THE New Zealand-China Free Trade Agreement has been upgraded, with the Kiwi trade minister saying the upgrade would modernise the 13-year-old agreement.

The upgrade addresses new issues such as e-commerce, and it puts a greater focus on environmental issues. The agreement also, the ministry said, establishes new channels for dialogue and co-operation with China.

In a video address, New Zealand trade minister Damien O’Connor said the agreement would strengthen the robust and mutually beneficial trade agreement between the two countries.

“It reduces red tape, delivers an even better deal for our goods and service exporters and puts greater focus on the environment and sustainable economic growth,” Mr O’Connor said.

“Trade is critical to our economic recovery post COVID-19. It’s a key driver of growth, prosperity and employment, with one in four New Zealanders jobs reliant on exports.”

The New Zealand International Business Forum welcomed the trade deal upgrade.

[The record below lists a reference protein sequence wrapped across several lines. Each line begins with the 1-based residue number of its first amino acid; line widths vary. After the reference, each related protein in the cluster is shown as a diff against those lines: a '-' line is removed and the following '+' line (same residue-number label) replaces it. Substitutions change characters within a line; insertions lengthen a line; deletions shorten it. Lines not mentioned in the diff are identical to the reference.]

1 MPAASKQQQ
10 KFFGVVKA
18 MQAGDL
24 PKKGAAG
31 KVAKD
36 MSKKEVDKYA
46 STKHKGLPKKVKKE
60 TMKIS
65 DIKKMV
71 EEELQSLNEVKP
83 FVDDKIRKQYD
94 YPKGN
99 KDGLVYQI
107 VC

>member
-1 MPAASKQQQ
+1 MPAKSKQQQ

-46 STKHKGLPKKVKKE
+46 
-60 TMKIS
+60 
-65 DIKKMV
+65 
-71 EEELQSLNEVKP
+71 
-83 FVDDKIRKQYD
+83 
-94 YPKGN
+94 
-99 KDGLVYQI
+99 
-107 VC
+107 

NZIBF chair Philip Gregan said the update is good news at a difficult time and comes on the heels of the signing of the Regional Comprehensive Economic Partnership (RCEP) in November.

“It shows that trade liberalisation is still possible even in the midst of a global pandemic and that New Zealand and China can pursue a mutually beneficial economic relationship despite the differences between us,” Mr Gregan said.

“The China FTA was a ground-breaking agreement when it was signed in April 2008. It gave New Zealand a first-mover advantage in the Chinese market and trade has expanded as a result. In the interim, China has implemented a number of FTAs with our competitors.

“This upgrade brings the FTA up to date and adds some new, important elements such as the new chapters on e-commerce, trade and the environment and government procurement, as well as some new commitments on services and some modest market access on wood and paper products.”

China is New Zealand’s biggest trading partner. The initial agreement was first signed in 2008. According to the New Zealand Ministry of Foreign Affairs and Trade, two-way trade between the countries went from NZ$8 billion to NZ$32 billion in the years since the agreement was signed.